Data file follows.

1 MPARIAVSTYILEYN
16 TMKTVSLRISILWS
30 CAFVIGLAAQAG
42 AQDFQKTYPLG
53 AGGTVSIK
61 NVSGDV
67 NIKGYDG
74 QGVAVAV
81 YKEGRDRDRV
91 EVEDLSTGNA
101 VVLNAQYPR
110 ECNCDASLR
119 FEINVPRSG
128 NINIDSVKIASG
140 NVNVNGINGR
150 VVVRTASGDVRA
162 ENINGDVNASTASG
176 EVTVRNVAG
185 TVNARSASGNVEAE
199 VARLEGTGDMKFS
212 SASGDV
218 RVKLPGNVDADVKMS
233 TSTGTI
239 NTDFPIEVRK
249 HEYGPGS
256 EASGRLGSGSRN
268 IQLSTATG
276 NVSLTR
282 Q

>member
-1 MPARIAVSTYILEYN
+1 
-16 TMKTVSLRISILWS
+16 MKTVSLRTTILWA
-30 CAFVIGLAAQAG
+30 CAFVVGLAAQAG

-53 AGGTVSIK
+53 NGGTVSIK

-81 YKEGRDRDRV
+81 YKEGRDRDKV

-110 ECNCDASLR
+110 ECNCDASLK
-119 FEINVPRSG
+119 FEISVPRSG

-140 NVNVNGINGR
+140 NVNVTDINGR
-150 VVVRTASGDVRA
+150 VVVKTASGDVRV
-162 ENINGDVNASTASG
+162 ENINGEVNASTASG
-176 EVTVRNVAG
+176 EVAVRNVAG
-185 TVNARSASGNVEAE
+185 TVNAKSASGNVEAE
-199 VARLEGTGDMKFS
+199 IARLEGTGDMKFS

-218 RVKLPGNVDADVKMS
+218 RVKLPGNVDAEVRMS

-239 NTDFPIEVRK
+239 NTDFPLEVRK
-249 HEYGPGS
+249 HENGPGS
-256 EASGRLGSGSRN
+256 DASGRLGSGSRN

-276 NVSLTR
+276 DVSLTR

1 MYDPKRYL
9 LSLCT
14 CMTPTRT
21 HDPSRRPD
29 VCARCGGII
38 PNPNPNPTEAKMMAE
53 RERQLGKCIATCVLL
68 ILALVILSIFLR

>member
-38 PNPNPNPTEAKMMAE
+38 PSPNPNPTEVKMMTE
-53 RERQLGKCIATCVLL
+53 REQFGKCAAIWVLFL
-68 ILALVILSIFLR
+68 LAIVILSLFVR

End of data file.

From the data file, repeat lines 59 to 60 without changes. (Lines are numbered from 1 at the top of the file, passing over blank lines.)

-239 NTDFPIEVRK
+239 NTDFPLEVRK